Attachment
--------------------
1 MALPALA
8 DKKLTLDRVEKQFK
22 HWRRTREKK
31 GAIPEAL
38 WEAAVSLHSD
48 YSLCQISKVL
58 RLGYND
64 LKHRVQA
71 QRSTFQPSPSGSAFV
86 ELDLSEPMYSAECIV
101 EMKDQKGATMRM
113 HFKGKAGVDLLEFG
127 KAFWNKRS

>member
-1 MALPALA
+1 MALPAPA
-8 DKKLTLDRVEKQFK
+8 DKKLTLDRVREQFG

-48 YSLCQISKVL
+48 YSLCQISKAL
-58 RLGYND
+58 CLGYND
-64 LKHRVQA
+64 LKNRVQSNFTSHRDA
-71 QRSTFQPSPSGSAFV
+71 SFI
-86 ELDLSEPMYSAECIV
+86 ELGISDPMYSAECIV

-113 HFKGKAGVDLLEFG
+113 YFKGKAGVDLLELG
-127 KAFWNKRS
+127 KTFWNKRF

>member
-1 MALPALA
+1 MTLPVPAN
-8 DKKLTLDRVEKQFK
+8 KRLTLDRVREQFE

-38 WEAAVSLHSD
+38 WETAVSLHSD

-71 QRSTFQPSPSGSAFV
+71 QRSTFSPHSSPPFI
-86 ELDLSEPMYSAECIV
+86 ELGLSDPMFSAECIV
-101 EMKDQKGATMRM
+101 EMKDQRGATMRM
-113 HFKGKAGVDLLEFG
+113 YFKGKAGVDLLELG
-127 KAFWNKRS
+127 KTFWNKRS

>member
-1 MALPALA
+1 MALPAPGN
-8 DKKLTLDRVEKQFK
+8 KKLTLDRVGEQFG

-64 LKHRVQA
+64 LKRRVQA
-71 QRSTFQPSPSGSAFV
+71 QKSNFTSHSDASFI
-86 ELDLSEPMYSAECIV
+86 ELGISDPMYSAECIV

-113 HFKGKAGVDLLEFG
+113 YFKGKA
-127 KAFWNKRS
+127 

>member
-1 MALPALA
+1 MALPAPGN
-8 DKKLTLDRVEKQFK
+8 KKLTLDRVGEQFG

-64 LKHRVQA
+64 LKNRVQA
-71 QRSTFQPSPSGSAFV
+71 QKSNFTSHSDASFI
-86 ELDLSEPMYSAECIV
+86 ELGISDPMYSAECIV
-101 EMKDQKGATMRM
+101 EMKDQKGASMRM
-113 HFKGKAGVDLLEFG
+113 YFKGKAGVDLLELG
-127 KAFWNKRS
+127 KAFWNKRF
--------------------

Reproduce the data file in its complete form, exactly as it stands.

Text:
1 MALPALA
8 DKKLTLDRVEKQFK
22 HWRRTREKK
31 GAIPEAL
38 WEAAVSLHSD
48 YSLCQISKVL
58 RLGYND
64 LKHRVQA
71 QRSTFQPSPSGSAFV
86 ELDLSEPMYSAECIV
101 EMKDQKGATMRM
113 HFKGKAGVDLLEFG
127 KAFWNKRS

>member
-1 MALPALA
+1 MALPAPA
-8 DKKLTLDRVEKQFK
+8 DKKLTLDRVREQFG

-48 YSLCQISKVL
+48 YSLCQISKAL
-58 RLGYND
+58 CLGYND
-64 LKHRVQA
+64 LKNRVQSNFTSHRDA
-71 QRSTFQPSPSGSAFV
+71 SFI
-86 ELDLSEPMYSAECIV
+86 ELGISDPMYSAECIV

-113 HFKGKAGVDLLEFG
+113 YFKGKAGVDLLELG
-127 KAFWNKRS
+127 KTFWNKRF

>member
-1 MALPALA
+1 MTLPVPAN
-8 DKKLTLDRVEKQFK
+8 KRLTLDRVREQFE

-38 WEAAVSLHSD
+38 WETAVSLHSD

-71 QRSTFQPSPSGSAFV
+71 QRSTFSPHSSPPFI
-86 ELDLSEPMYSAECIV
+86 ELGLSDPMFSAECIV
-101 EMKDQKGATMRM
+101 EMKDQRGATMRM
-113 HFKGKAGVDLLEFG
+113 YFKGKAGVDLLELG
-127 KAFWNKRS
+127 KTFWNKRS

>member
-1 MALPALA
+1 MALPAPGN
-8 DKKLTLDRVEKQFK
+8 KKLTLDRVGEQFG

-64 LKHRVQA
+64 LKRRVQA
-71 QRSTFQPSPSGSAFV
+71 QKSNFTSHSDASFI
-86 ELDLSEPMYSAECIV
+86 ELGISDPMYSAECIV

-113 HFKGKAGVDLLEFG
+113 YFKGKA
-127 KAFWNKRS
+127 

>member
-1 MALPALA
+1 MALPAPGN
-8 DKKLTLDRVEKQFK
+8 KKLTLDRVGEQFG

-64 LKHRVQA
+64 LKNRVQA
-71 QRSTFQPSPSGSAFV
+71 QKSNFTSHSDASFI
-86 ELDLSEPMYSAECIV
+86 ELGISDPMYSAECIV
-101 EMKDQKGATMRM
+101 EMKDQKGASMRM
-113 HFKGKAGVDLLEFG
+113 YFKGKAGVDLLELG
-127 KAFWNKRS
+127 KAFWNKRF